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Elementary School Kids Elementary School Kids

My 6 year old gets overwhelmed so easily

Posted by on Feb. 12, 2013 at 9:38 AM
  • 7 Replies

My daughter has a really hard time doing her homework, cleaning her room, and even playing with other children. She seems to get so frustrated and overwhelmed so easily.  Every time we sit down to work on homework there is almost always tears. When I ask her to clean her room she has a meltdown. She has even had a meltdown from playing with one of her friends, saying they were too nice and talked too much. I have tried several different methods of dealing with this but none have worked so far. I have tried to be stern, I have tried to coddle her. I have tried giving her breaks where she can just be alone in her room to wind down a bit. I have tried doing her homework and other tasks in segments. Nothing is working. Help!

by on Feb. 12, 2013 at 9:38 AM
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Replies (1-7):
mjande4
by Platinum Member on Feb. 12, 2013 at 10:08 AM
What grade is she in and is she young for the grade?
jlscheck24
by on Feb. 12, 2013 at 1:11 PM

She is in Kindergarten and turned 6 in January. She is the same age as most of her classmates. She also attended Pre-K at this school which was half day. I think the full day kindergarten is too much for her. This problem is recent. She did fine in Pre-K.

HyperMom38
by on Feb. 12, 2013 at 1:25 PM

In my expereince the best way to deal with a melt down is to ignore it if you can do so safely (ie. the child is not a danger to themself or others).  Kids- even kids with ADHD like my DD- need to learn how to self regulate.  Coddling doesn't doesn't work because you are regulating their emotions for them.  She may be using the melt down as a way to manipulate you to get what she wants- like not having to clean her room or share her toys.

FarmMom383
by on Feb. 12, 2013 at 3:11 PM

There are so many things that could be going on with daughter.  She could be in a way acting out if there has recently been something in her life that has changed that she feels she needs more attention.  My boyfriends daughter is 9, almost 10 and she used to cry everytime we did her homework, there are also other things going on in her life that are very stressfull for her right now that is to complicated to get into. But any way we got her into see a psychologist and it seems to help.  she gets one hour a week where she can tell someone everything and anything she wants, kind of like "all about her time".  she is more focused on her homework now, she still has break downs when she doesnt understand especially if her peers are teasing her that the homework is so easy.  I agree that coddling her to much is not the right thing to do but she does need to know you are there and that you are trying to understand.  When my boyfriends daughter is having trouble with homework and getting stressed we take a 10 minute break and play basketball or something else she likes, when we go back to the homework she is more calm and ready to retry.  Possitive re-enforcement is more productive than negative re-enforcement.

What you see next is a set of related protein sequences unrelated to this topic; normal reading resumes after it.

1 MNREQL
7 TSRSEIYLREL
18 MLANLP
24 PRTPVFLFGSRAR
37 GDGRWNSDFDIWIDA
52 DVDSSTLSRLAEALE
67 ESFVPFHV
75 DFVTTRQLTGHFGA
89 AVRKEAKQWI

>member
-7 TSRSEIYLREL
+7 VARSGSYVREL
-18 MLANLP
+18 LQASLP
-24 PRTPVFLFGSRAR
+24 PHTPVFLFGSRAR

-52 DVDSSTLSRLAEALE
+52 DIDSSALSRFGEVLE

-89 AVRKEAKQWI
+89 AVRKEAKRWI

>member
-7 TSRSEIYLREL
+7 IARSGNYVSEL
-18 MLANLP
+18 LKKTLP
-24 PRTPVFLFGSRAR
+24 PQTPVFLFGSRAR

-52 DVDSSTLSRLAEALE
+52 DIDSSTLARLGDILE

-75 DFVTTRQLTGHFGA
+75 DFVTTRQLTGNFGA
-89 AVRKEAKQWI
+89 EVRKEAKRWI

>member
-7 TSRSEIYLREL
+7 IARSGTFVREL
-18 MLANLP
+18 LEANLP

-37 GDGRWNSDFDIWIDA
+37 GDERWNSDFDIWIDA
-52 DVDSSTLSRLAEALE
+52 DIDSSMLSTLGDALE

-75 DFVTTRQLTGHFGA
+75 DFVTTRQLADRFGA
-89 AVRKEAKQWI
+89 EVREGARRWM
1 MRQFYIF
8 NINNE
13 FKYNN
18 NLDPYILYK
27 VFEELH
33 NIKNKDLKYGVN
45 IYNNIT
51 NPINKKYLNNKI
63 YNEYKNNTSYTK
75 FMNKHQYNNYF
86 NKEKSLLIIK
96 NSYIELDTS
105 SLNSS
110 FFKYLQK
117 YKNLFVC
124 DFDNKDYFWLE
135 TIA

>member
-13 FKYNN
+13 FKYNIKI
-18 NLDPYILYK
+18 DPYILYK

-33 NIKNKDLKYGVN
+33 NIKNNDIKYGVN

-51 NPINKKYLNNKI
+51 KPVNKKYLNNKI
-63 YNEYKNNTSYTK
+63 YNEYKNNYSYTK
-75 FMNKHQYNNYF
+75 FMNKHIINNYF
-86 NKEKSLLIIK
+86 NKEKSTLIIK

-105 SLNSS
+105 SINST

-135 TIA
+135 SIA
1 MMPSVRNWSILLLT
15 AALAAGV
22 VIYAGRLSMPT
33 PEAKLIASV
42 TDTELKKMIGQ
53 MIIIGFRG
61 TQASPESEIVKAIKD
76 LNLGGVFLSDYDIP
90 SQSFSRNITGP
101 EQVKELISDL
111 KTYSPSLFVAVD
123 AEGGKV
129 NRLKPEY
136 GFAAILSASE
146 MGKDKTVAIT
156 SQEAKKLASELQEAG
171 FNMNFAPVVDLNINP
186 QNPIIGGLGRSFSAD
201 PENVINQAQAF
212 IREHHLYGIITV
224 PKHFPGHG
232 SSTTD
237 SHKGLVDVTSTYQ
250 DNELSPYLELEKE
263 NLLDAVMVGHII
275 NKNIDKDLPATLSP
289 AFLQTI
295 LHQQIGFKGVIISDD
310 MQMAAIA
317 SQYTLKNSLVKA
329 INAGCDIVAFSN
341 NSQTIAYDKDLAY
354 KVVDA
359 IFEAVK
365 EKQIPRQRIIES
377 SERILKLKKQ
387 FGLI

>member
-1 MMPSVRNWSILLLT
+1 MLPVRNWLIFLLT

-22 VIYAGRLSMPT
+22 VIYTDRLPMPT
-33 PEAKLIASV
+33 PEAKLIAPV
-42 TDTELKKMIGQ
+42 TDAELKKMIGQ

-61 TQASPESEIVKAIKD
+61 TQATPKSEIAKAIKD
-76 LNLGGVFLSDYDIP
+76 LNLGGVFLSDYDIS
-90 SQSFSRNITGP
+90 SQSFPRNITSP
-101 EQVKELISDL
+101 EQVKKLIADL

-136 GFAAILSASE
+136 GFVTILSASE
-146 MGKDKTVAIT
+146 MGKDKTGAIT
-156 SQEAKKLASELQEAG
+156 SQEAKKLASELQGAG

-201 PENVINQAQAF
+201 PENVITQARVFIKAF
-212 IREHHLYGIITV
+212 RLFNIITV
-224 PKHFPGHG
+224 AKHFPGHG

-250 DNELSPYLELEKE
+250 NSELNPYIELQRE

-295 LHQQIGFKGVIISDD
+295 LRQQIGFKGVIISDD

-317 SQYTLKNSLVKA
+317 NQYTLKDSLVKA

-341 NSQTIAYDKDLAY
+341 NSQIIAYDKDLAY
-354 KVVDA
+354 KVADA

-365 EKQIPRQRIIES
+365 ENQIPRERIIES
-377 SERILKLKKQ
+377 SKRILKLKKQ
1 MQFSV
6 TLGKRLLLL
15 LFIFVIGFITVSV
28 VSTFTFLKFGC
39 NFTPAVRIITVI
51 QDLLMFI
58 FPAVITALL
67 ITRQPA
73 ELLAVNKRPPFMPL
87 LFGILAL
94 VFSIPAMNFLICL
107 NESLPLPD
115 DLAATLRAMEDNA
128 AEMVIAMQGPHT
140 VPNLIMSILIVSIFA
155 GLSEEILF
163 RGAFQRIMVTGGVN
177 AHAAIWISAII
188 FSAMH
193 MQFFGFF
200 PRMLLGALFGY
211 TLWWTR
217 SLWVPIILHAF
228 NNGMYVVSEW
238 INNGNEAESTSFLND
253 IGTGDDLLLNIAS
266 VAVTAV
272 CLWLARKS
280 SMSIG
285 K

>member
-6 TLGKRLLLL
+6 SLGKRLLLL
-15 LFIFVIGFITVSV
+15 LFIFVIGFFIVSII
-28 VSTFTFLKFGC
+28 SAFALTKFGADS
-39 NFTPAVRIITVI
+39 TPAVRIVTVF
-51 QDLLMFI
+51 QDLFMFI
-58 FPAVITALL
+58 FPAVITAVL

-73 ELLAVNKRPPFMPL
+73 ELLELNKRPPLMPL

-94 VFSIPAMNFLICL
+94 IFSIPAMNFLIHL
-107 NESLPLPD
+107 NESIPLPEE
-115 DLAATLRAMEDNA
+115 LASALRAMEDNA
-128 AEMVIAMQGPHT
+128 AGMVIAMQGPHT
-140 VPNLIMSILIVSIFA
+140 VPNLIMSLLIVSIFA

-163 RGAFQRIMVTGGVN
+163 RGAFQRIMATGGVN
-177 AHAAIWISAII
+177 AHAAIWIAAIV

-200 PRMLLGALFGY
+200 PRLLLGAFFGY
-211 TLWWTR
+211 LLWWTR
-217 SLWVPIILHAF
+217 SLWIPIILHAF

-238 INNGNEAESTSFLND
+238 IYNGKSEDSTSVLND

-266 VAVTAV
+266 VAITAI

frndlyfn
by Gold Member on Feb. 12, 2013 at 3:57 PM

We try to give dd a break after school for about 30 minutes where she can have a snack and watch a program on tv.  Then she needs to do her homework.  She is in first grade so her homework is a math worksheet and reading w/ writing in a homework journal.  We are struggling with the writing journal since she hates writing in general.  If she does not do her homework, she can go to bed for the night and do her homework when she gets up.   I would get dd checked out if she is overwhelmed by many things.

Tryshx
by on Feb. 13, 2013 at 1:47 AM

DSS, who is 5, gets like that as well...  His teacher at the beginning of the year described him as "a soda bottle that someone has been shaking all day [even if there is no obvious shaking] and eventually he just pops"

Social settings overwhelm him because he has an emotional problem (we're not labelling him, so the diagnosis is irrelevant), and homework and school have a tendency to overwhelm him because he has a learning disability... He has a processing problem, which is kind of like a short term memory problem... and it frustrates him to the point of him shutting down or deliberately getting in trouble to try to get the homework to stop...

GotSomeKids
by on Feb. 13, 2013 at 2:03 AM

My daughter was overwhelmed when she began all day school.  Her sleep patterns were thrown off, causing melt downs at school and at home.  So, what we did was let her decompress as soon as she got home.  So, we didn't make her do her homework the minute she walked into the school.

As far as chores, yeah, she liked to manipulate that.  So, we started giving her choices and none of them included a meltdown.  That confused her at first.  She wasn't use to making her own choices.  But, the idea works very well.

She use to have the same problem with her friends.  So, we would tell her, she can have a meltdown in her room without her friends or figure out how to play nicely with her friends even if she wasn't getting what she wanted.  We also told her, when she throws a fit around her friends, she was disrespecting them and that wasn't a nice thing to do. It took awhile, but it finally sets in and in time the behavior will change.

Hope this helps!!!!

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